Virgin Atlantic is to lease four of its 10 Airbus A330-300 aircraft from lessor AerCap, and purchase the other six from Airbus.
The carrier disclosed the agreement for the twin-jets today after months of deliberation about an interim type to fill a capacity gap ahead of introduction of 15 Boeing 787-9s.
It indicates that it will deploy the aircraft on routes such as Beijing, Vancouver and Cancun.
Virgin Atlantic says the order is worth around $2.1 billion, and that it has secured financing for all the aircraft via AerCap. It adds that the aircraft will be 10% more fuel-efficient than its current Airbus A340-300s, of which it has six.
Chief executive Steve Ridgway says: "Despite the worst economic conditions in decades, we are focusing on sustainable growth in the years ahead using the most fuel-efficient aircraft possible."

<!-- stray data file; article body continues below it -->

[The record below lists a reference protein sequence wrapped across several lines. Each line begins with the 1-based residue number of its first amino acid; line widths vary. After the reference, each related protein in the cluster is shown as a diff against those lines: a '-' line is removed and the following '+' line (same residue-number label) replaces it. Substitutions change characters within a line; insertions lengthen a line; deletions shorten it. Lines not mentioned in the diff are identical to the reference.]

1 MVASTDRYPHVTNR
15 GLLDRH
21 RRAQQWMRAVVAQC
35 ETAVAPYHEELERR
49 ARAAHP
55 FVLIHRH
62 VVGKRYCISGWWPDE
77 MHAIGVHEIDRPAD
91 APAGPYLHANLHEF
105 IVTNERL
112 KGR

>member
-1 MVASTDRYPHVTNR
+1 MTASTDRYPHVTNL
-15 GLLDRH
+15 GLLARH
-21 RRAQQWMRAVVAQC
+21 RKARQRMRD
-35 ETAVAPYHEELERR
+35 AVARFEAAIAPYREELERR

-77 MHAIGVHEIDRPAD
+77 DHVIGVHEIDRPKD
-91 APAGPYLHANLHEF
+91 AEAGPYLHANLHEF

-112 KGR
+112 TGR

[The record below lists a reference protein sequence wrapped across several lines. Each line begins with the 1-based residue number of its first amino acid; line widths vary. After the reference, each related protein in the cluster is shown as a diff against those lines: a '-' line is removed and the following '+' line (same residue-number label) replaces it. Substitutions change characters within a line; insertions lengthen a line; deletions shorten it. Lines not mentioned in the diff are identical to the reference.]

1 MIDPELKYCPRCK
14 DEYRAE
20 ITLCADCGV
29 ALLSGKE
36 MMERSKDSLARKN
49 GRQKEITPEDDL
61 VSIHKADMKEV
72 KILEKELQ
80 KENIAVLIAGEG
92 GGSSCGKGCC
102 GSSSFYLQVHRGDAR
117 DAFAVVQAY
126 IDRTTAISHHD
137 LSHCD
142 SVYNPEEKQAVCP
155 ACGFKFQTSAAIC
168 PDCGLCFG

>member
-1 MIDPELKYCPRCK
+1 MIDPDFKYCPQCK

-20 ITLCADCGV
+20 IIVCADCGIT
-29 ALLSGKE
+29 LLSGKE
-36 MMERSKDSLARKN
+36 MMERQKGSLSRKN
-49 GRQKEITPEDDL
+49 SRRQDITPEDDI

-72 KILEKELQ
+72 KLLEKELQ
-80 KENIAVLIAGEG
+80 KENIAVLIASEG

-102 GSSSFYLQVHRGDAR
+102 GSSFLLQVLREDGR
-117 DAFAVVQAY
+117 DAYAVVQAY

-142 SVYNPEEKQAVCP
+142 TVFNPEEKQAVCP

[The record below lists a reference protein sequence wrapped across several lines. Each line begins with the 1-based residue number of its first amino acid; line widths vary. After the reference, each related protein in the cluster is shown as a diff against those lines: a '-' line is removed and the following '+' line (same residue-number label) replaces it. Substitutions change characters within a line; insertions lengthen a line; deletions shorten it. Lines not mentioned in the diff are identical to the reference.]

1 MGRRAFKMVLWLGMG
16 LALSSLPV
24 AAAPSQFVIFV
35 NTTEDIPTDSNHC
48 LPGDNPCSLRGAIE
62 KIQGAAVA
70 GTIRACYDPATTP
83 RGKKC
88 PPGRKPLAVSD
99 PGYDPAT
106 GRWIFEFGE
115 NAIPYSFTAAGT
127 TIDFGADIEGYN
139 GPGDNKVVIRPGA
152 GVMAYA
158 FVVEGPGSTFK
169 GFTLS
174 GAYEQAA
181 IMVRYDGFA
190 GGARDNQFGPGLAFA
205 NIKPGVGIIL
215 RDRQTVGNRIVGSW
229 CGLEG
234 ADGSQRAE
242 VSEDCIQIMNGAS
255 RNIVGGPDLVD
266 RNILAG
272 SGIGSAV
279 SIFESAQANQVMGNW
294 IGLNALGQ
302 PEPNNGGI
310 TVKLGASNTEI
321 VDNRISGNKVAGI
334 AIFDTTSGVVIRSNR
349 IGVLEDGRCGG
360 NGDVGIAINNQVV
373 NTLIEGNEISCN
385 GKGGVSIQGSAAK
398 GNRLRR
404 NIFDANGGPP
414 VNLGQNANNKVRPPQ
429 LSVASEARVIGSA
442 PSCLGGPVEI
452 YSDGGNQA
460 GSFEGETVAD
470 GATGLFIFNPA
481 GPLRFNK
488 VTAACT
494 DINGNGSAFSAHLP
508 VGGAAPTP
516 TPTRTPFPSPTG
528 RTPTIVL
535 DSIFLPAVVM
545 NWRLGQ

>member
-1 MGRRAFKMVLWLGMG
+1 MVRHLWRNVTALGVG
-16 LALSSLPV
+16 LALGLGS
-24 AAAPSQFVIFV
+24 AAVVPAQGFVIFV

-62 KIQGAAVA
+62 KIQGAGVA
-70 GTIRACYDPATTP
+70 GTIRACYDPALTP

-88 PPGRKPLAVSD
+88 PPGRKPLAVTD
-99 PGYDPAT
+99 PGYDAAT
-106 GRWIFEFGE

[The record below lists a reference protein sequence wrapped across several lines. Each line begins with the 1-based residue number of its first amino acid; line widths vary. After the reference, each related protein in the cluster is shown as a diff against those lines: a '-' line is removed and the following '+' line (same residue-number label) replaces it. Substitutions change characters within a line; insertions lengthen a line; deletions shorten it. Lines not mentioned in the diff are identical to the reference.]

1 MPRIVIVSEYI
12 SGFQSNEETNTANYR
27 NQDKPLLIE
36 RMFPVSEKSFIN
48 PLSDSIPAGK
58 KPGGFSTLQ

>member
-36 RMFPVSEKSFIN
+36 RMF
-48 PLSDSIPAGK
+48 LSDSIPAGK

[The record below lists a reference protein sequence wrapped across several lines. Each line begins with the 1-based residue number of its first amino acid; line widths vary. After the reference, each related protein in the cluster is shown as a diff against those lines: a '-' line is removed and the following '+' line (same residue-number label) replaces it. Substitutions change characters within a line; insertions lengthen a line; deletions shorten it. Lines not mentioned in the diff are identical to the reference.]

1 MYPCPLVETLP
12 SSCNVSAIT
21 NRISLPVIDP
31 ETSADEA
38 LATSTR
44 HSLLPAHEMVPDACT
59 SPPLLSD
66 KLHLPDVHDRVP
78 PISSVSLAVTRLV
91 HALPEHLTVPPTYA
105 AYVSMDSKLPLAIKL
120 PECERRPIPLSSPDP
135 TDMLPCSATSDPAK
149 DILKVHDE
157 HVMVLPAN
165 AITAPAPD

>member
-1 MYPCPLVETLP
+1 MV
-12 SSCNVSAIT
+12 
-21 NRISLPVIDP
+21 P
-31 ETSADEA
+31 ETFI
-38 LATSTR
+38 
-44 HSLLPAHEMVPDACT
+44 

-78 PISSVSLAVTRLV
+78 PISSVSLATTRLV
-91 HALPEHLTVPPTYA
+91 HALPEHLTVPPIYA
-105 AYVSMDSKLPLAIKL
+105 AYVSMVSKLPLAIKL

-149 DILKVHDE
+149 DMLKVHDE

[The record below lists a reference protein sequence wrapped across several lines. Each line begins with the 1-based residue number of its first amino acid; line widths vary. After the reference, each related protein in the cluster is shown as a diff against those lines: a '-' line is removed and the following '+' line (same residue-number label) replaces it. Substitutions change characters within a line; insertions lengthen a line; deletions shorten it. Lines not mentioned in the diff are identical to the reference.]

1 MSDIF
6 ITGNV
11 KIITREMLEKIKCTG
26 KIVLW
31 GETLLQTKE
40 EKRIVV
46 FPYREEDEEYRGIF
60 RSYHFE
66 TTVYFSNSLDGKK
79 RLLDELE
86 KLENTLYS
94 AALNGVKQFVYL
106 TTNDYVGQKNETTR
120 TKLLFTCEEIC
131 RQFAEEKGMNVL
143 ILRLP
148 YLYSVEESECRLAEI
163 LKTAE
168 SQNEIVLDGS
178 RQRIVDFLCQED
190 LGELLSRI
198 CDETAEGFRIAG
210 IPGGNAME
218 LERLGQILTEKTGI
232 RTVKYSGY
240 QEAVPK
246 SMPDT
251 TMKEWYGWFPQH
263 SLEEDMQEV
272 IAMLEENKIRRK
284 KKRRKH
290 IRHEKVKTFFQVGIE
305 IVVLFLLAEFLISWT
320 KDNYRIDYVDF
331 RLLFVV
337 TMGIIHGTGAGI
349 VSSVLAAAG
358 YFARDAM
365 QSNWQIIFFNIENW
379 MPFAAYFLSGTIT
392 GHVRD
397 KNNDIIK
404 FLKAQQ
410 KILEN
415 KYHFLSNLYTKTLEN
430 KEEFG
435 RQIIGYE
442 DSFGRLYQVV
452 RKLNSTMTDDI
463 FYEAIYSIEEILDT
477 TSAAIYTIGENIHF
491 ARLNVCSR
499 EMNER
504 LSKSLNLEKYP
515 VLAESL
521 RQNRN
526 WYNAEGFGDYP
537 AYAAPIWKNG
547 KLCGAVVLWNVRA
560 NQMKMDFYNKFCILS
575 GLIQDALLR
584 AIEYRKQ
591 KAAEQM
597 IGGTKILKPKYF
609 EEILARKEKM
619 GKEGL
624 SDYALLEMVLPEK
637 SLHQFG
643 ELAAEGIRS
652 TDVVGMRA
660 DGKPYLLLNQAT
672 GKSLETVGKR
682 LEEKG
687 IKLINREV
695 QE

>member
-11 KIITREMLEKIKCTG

The airline states that it will select an engine supplier during the summer.
It has not detailed the configuration of the A330s but says they can seat up to 270 passengers. The airline adds that passengers will have access to in-seat USB ports and be able to use personal messaging services on their phones.
"We will be the first UK long-haul airline to roll out this service across its fleet," it claims.
Virgin Atlantic's switch to A330s and 787s is something of a climbdown for the carrier, which publicly underlined its preference for using four-engined Airbus A340 and Boeing 747 aircraft, rather than twin-jets, on long-haul routes.